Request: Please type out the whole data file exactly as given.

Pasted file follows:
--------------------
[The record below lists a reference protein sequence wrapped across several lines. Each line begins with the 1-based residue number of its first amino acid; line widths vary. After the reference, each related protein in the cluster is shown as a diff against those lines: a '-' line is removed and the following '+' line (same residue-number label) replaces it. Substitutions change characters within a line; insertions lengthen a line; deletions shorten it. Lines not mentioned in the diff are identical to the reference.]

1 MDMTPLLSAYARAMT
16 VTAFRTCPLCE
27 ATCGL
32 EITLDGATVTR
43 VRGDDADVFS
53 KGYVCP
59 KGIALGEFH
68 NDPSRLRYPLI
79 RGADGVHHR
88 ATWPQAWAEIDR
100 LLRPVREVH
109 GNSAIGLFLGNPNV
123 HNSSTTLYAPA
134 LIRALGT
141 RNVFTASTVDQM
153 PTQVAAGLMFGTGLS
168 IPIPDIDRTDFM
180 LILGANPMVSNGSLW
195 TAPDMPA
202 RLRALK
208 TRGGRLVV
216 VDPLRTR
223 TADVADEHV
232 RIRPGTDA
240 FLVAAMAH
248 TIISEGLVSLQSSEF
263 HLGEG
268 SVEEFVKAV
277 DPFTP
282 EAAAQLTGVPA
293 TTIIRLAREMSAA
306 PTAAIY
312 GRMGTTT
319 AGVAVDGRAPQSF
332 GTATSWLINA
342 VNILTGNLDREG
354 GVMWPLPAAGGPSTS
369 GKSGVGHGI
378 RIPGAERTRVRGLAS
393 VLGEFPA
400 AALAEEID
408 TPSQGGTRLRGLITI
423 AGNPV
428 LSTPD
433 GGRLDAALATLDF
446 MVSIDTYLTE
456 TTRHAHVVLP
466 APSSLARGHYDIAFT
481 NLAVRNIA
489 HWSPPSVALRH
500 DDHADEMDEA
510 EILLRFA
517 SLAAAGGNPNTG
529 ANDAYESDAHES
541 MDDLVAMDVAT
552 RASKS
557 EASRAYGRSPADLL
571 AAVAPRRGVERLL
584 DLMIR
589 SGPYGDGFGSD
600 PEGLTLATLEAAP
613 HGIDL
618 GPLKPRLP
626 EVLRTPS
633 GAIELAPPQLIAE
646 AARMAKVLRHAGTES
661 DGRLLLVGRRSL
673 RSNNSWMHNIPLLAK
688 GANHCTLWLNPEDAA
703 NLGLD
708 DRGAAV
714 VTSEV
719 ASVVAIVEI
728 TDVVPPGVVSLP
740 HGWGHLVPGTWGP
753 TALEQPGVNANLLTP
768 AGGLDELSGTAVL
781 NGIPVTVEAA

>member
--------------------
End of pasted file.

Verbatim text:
[The record below lists a reference protein sequence wrapped across several lines. Each line begins with the 1-based residue number of its first amino acid; line widths vary. After the reference, each related protein in the cluster is shown as a diff against those lines: a '-' line is removed and the following '+' line (same residue-number label) replaces it. Substitutions change characters within a line; insertions lengthen a line; deletions shorten it. Lines not mentioned in the diff are identical to the reference.]

1 MDMTPLLSAYARAMT
16 VTAFRTCPLCE
27 ATCGL
32 EITLDGATVTR
43 VRGDDADVFS
53 KGYVCP
59 KGIALGEFH
68 NDPSRLRYPLI
79 RGADGVHHR
88 ATWPQAWAEIDR
100 LLRPVREVH
109 GNSAIGLFLGNPNV
123 HNSSTTLYAPA
134 LIRALGT
141 RNVFTASTVDQM
153 PTQVAAGLMFGTGLS
168 IPIPDIDRTDFM
180 LILGANPMVSNGSLW
195 TAPDMPA
202 RLRALK
208 TRGGRLVV
216 VDPLRTR
223 TADVADEHV
232 RIRPGTDA
240 FLVAAMAH
248 TIISEGLVSLQSSEF
263 HLGEG
268 SVEEFVKAV
277 DPFTP
282 EAAAQLTGVPA
293 TTIIRLAREMSAA
306 PTAAIY
312 GRMGTTT
319 AGVAVDGRAPQSF
332 GTATSWLINA
342 VNILTGNLDREG
354 GVMWPLPAAGGPSTS
369 GKSGVGHGI
378 RIPGAERTRVRGLAS
393 VLGEFPA
400 AALAEEID
408 TPSQGGTRLRGLITI
423 AGNPV
428 LSTPD
433 GGRLDAALATLDF
446 MVSIDTYLTE
456 TTRHAHVVLP
466 APSSLARGHYDIAFT
481 NLAVRNIA
489 HWSPPSVALRH
500 DDHADEMDEA
510 EILLRFA
517 SLAAAGGNPNTG
529 ANDAYESDAHES
541 MDDLVAMDVAT
552 RASKS
557 EASRAYGRSPADLL
571 AAVAPRRGVERLL
584 DLMIR
589 SGPYGDGFGSD
600 PEGLTLATLEAAP
613 HGIDL
618 GPLKPRLP
626 EVLRTPS
633 GAIELAPPQLIAE
646 AARMAKVLRHAGTES
661 DGRLLLVGRRSL
673 RSNNSWMHNIPLLAK
688 GANHCTLWLNPEDAA
703 NLGLD
708 DRGAAV
714 VTSEV
719 ASVVAIVEI
728 TDVVPPGVVSLP
740 HGWGHLVPGTWGP
753 TALEQPGVNANLLTP
768 AGGLDELSGTAVL
781 NGIPVTVEAA

>member